18 May 2015
To reform its oil-dependent economy and meet a European Union target
Australian scientists have designed and installed solar energy technology in Cyprus to help the island nation shift away from fossil fuels and also to tackle its chronic water shortages.
A team from the CSIRO, Australia's national science agency, took five weeks to construct a 'solar thermal field' containing 50 heliostats - large mirrors that reflect the power of the sun. The solar thermal field lies in Pentakomo, on the southern coast of Cyprus and places the country at the frontier of solar energy research in Europe.
The CSIRO won an international tender to provide its technology to Cyprus for a trial that could lead to broad solar take-up in the country and elsewhere. It is understood that several other countries in Europe and the Middle East are interested in adopting CSIRO solar technology.
Cyprus hopes to take on the technology so it can reform its oil-dependent economy and meet a European Union target of 13 per cent of energy coming from renewable sources by 2020. The Mediterranean country is also plagued by water shortages and may use solar energy to power desalination plants.
The CSIRO technology uses mirrors to track the sun and reflect it towards a single receiving point on top of a tower. This heat then warms a fluid, in this case molten salt.
The molten salt, heated to 250°C, is stored in a hot tank and the steam produced powers a turbine for electricity. Crucially, this storage method allows for energy to be produced long after the sun has disappeared.
"The question about solar is always about storage at night-time," said Wes Stein, solar research leader at CSIRO.
"This liquid is cheaper and more efficient than batteries, such as those made by Elon Musk. We can generate steam for electricity on a cloudy day.
"This is Cyprus' first foray into real solar infrastructure and hopefully it's replicated across the country. They are close to countries such as the UAE and Saudi Arabia who could translate this technology as well."
The Cyprus project provided $500,000 for the CSIRO but Stein said the returns could be in the "tens of millions" if other countries licensed the technology for larger scale developments.
Stein added that Australia could theoretically provide all of its electricity via solar energy in this way, requiring a site measuring 50km by 50km, a third of it taken up by mirrors.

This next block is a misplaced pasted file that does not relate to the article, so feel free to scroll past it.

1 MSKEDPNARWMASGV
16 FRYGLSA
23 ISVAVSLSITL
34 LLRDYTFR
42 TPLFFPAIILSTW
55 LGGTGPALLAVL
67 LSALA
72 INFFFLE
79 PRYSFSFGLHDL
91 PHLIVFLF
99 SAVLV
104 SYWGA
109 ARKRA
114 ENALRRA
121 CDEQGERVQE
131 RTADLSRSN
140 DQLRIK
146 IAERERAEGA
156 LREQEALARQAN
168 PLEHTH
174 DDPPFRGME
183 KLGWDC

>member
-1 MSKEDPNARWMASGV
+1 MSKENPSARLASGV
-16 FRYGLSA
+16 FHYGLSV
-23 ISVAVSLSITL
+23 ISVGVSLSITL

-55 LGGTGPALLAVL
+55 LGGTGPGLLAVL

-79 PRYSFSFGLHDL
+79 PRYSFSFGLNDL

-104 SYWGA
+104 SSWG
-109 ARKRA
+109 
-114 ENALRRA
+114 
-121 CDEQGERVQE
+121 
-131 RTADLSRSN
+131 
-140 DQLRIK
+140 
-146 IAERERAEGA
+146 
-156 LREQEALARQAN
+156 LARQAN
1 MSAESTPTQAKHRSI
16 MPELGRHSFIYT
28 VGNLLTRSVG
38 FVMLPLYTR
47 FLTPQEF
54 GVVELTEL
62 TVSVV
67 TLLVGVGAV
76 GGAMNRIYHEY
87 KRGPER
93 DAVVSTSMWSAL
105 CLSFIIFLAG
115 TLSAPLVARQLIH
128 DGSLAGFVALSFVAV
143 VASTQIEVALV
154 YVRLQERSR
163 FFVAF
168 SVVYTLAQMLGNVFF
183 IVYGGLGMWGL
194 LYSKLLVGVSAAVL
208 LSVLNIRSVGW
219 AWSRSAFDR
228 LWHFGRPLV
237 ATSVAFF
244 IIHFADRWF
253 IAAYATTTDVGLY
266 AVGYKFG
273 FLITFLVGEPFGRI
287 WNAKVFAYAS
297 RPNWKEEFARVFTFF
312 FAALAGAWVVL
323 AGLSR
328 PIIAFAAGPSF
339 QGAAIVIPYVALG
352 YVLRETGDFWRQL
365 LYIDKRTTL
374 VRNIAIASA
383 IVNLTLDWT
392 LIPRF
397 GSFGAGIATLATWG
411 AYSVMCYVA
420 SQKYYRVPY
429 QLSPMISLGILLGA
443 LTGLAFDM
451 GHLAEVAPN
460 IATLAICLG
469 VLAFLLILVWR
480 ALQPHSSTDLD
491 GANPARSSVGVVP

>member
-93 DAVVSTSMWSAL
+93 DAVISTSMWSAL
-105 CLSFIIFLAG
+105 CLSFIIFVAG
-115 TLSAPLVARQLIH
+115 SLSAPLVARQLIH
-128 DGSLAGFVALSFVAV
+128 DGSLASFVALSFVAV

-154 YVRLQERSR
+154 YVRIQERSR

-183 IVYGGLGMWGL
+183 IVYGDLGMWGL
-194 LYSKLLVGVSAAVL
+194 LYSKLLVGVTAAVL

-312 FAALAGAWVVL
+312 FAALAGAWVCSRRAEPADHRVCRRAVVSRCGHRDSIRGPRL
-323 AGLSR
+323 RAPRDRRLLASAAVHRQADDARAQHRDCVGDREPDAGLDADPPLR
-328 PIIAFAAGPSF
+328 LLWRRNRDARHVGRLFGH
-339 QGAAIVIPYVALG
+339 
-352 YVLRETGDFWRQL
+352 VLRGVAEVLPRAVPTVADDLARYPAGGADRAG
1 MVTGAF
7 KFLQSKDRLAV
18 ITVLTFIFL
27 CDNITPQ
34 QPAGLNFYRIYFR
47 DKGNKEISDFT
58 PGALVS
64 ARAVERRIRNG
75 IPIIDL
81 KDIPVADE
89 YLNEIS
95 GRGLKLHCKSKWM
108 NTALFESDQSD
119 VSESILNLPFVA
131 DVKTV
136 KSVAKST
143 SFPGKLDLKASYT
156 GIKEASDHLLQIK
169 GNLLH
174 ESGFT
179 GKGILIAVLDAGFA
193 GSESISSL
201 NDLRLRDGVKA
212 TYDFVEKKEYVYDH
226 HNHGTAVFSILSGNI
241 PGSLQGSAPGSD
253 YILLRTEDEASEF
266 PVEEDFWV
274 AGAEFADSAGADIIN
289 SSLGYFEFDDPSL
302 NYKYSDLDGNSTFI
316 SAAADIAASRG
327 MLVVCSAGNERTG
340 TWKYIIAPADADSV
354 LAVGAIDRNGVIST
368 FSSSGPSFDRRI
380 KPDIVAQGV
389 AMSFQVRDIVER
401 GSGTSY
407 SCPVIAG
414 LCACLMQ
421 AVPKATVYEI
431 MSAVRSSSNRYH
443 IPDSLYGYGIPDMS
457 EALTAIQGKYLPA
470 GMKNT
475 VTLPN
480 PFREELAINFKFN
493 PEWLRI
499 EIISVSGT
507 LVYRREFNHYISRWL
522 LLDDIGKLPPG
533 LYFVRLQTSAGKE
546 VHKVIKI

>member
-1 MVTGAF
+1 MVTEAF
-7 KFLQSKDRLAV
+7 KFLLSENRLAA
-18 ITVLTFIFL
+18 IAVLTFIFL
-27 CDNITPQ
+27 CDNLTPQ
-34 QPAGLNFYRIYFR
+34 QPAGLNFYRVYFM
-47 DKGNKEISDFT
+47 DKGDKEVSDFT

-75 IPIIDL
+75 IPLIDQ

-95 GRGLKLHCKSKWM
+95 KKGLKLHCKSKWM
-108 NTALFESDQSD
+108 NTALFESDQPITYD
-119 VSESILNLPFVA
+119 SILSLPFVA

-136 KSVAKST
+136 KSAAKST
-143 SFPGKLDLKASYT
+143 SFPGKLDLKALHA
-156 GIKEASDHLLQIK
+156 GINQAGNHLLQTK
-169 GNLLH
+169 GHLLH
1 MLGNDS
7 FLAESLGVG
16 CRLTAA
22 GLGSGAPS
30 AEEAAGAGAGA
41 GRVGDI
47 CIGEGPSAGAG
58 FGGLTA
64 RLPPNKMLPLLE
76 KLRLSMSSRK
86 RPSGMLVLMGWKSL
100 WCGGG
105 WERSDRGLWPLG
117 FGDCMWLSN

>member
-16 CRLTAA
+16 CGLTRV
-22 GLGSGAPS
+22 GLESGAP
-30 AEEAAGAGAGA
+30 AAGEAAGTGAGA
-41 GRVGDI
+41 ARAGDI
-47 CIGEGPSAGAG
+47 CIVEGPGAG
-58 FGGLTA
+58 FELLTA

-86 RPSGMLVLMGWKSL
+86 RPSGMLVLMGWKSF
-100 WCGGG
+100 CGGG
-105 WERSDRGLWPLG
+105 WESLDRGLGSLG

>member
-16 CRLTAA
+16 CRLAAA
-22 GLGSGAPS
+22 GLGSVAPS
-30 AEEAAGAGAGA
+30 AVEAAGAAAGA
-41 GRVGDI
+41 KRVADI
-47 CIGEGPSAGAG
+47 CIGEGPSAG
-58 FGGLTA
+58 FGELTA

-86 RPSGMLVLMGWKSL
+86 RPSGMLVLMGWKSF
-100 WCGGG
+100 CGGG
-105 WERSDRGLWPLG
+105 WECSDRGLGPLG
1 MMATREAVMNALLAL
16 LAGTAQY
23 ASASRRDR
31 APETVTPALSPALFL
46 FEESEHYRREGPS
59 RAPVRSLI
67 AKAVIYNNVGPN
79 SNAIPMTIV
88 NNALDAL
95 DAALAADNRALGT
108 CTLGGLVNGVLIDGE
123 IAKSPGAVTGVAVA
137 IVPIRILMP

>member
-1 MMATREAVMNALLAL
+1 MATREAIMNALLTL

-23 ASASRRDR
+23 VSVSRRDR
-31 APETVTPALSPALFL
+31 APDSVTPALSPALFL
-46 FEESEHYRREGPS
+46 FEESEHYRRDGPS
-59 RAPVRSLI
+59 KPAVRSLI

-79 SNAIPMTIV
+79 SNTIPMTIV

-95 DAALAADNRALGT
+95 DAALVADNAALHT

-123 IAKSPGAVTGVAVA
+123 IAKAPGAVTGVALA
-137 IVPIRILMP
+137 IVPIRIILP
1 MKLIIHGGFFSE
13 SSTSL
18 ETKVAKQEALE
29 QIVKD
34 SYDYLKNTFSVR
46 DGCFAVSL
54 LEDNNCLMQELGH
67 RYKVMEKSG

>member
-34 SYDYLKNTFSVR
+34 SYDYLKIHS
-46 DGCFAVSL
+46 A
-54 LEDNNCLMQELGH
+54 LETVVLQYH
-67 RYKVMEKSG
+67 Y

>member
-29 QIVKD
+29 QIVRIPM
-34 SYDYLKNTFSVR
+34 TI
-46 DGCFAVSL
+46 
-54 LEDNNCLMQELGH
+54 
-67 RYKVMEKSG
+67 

CSIRO built the first version of the heliostats in 2006 and hopes to license its technology to manufacturers around the world.
The science agency believes its heliostats are superior to those used elsewhere because their smaller mirrors provide a higher control over the reflected sunlight, while the infrastructure requires just two people to install it.
An experimental heliostat facility in Newcastle, New South Wales, has 450 mirrors. But opportunities for deployment across Australia have been stymied over the past 12 months amid a quest by the federal government to slash Australia's renewable energy target.
Investment in large-scale renewable energy in Australia has slumped 90 per cent in the past year, according to Bloomberg New Energy Finance.
Just one large-scale renewables project, worth $6.6 million, has been financed this year, due to uncertainty caused by political negotiations over the RET's future. More than 2,300 jobs in the renewable energy sector have been lost in the past two years, Australian Bureau of Statistics figures show.
"Hopefully there will be an opportunity to use heliostats in Australian projects," said Stein.
"Australia has the best solar radiation of any continent in the world and we are looking for opportunities to deploy this technology here as well as overseas."
According to the Australian Energy Market Operator, building a 100 per cent renewable energy system would cost the nation between $219 billion to $332 billion, depending upon the scenario.
Proponents of a complete switch to renewable energy argue that this level of investment, over a 35-year period as coal is phased out, is reasonable and similar to current levels of spending upon fossil fuel development.
Source: The Guardian May 19th 2015